Have you noticed your distributor invoices lately? Prices are higher than Lindsey Lohan’s blood-alcohol-content on a holiday weekend. Are you scared? Nervous? Worried? Maybe you’d better be. A quick review:
- Cheese and dairy prices up 15% or more
- Protein prices nearly 40% higher than they were just two years ago
- Corn and frozen potato inventory scarce and costly
- Gasoline approaching $4 a gallon adding fuel surcharges to all goods
- Labor costs up 3%
So what can we do in a season filled with soaring costs, sagging labor pools, and waves of stress and strain? You have 3 choices:
- Ignorance. You can stick your head in the sand, whistle past the graveyard, and take comfort in the familiar fairy tale that things will get better, prices will fall, calm will return, if you simply don’t do anything. But this approach will backfire more often than a 73 Camaro,
- Blame. This one’s easy. Blame and berate your distributors for the high price of gasoline, for corn shortages, for dairy and protein prices. How many exasperated conversations have you or your kitchen managers had with your distributors about costs lately? The reality is that supplier’s margins are lower than a cobra’s belly and they are subject to the same market forces—including supply, demand, droughts, floods and fuel prices—as operators are. Still, it’s easier to point a finger than to take responsibility, or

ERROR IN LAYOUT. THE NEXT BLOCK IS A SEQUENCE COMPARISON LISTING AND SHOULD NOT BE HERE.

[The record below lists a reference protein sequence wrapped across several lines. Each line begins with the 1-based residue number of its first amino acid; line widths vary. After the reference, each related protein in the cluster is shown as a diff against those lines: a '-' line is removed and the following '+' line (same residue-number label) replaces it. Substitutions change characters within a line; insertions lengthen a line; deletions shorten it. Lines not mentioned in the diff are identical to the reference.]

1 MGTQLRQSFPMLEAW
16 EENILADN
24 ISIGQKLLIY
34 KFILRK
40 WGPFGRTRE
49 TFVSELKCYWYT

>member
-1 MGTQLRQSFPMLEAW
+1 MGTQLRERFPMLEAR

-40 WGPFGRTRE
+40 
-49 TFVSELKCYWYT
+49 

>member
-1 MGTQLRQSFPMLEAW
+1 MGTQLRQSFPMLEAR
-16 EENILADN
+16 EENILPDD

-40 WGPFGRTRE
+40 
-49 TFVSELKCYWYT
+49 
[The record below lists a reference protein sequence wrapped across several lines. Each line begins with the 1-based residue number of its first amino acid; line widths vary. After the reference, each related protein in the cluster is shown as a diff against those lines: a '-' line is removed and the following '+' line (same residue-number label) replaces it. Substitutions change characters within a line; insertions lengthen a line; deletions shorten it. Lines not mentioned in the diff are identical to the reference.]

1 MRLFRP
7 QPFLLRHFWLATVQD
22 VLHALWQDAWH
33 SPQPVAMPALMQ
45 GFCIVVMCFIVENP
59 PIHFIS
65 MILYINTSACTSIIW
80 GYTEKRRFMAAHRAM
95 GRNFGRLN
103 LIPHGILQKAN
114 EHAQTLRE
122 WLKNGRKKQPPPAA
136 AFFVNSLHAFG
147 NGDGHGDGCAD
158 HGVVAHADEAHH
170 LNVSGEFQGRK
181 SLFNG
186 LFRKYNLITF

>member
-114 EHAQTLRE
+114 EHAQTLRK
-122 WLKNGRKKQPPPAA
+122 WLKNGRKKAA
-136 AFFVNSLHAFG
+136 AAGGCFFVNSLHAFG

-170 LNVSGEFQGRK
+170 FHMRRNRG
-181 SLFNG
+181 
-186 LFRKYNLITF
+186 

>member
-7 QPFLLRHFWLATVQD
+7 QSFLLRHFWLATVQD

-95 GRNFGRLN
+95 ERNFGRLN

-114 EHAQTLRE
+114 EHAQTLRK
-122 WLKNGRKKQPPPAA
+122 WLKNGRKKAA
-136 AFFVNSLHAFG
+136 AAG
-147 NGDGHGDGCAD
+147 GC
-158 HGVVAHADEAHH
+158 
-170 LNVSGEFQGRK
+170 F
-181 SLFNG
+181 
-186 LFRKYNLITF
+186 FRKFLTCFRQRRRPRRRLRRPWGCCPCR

- Do something. Get real. Assess every system in place and every process you have relative to purchasing, preparation, people, and profit-building. Make it better, leaner, smarter faster and. And do it now. Cut costs where possible and raise prices where necessary. and do something now. It’s not business-as-usual anymore and the sooner you realize it, the greater impact you’ll have on your future. Here’s 7 tactics for overcoming the rising tide of cresting costs:
Become more efficient in physical plant layout and design.
Study—really study—and then eliminate the throughput, ergonomic and scheduling inefficiencies that impede guest traffic and spike labor costs. For instance, analyze table configuration. Determine if you’re maximizing customer flow at peak periods. Recent studies indicate that most full-service restaurants could increase sales as much as 30% merely by adding more two-tops and fewer four-tops to their dining room. Re-examine kitchen space, equipment layout, proximity and design. How much of your back-of-the-house labor dollars are being spent on people walking too far versus working more efficiently?
Increase incremental sales.
You achieve this two ways:
build new guest traffic via better local store marketing outside your restaurant to the customers you want
build repeat business inside the restaurant via better service with the customers you already have. I’d also suggest that your teach your guest-facing crew how to soft-sell more beverages, sides, and desserts every shift
Maximize distributor partnerships.